A “mega-drought” is defined as any drought that is at least as bad as the worst drought already experienced during the 20th century, but whose duration is much longer, such as 35 years or more. Researchers are predicting that unless some serious steps are taken to reduce greenhouse gas emissions significantly.
This most recent study, co-authored by Toby Ault, assistant professor in the Department of Earth and Atmospheric Sciences at Cornell University, is the first such study to predict that future dry spells might surpass the decades-long droughts that took place centuries ago. The demise of several civilizations during the 13th century is blamed on these mega-droughts.
“I was honestly surprised at just how dry the future is likely to be,” said Ault. “I look at these future mega-droughts like a slow moving natural disaster. We have to put mega-droughts into the same category as other natural disasters that can be dealt with through risk management.”
Jason Smerdon, also a co-author of the study and a climate scientist at the Lamont-Doherty Earth Observatory of the Earth Institute at Columbia University adds that the today the risks and dangers are more serious because of the larger population effected and its greater dependence on water resources.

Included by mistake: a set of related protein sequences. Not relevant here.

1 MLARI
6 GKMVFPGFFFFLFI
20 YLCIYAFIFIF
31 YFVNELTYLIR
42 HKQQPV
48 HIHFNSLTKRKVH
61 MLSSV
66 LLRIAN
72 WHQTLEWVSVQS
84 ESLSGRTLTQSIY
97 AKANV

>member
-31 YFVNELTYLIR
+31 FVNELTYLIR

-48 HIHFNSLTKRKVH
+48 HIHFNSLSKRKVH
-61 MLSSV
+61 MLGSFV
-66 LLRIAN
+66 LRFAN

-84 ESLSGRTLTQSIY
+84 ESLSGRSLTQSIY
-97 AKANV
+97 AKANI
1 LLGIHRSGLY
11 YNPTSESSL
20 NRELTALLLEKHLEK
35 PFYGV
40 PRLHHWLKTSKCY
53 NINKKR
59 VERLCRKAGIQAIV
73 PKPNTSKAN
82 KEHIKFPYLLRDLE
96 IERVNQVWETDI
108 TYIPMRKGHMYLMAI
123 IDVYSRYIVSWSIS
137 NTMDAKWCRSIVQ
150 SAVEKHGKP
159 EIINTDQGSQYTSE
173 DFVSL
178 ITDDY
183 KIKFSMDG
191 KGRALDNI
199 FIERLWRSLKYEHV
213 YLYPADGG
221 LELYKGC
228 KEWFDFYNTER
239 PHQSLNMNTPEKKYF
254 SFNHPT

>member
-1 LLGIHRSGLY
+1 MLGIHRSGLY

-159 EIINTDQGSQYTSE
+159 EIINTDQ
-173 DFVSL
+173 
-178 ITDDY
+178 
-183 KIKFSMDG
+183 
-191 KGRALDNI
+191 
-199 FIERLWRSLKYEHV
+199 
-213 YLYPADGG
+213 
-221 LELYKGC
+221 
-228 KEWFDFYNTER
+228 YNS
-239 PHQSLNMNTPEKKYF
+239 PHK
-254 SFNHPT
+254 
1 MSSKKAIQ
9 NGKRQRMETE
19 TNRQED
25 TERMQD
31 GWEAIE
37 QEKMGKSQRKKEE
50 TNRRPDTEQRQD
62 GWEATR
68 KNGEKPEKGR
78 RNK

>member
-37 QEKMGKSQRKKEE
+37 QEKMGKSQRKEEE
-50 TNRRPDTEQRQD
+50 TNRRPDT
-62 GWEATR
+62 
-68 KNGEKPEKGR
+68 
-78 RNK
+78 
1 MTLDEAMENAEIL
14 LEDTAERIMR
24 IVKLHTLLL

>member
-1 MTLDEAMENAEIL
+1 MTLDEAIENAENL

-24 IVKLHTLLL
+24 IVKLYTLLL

“We are the first to do this kind of quantitative comparison between the projections and the distant past, and the story is a bit bleak,” Smerdon said. “Even when selecting for the worst mega-drought-dominated period, the 21st century projections make the mega-droughts seem like quaint walks through the Garden of Eden.”
Currently, during the past fourteen years the western United States has suffered through eleven drought years. The area of drought includes California, Nevada, New Mexico, Arizona, Texas and Oklahoma. Other parts of the region are also included, directly effecting over 64 million people.
“Natural droughts like the 1930s Dust Bowl and the current drought in the Southwest have historically lasted maybe a decade or a little less,” said Benjamin Cook of the NASA Goddard Institute for Space Studies and the Lamont-Doherty Earth Observatory.
“What these results are saying is we’re going to get a drought similar to those events, but it is probably going to last at least 30 to 35 years,” added Cook.
The research study was published in a new online journal of the American Association of the Advancement of Science called Science Advances, and present at the AAAS annual meeting.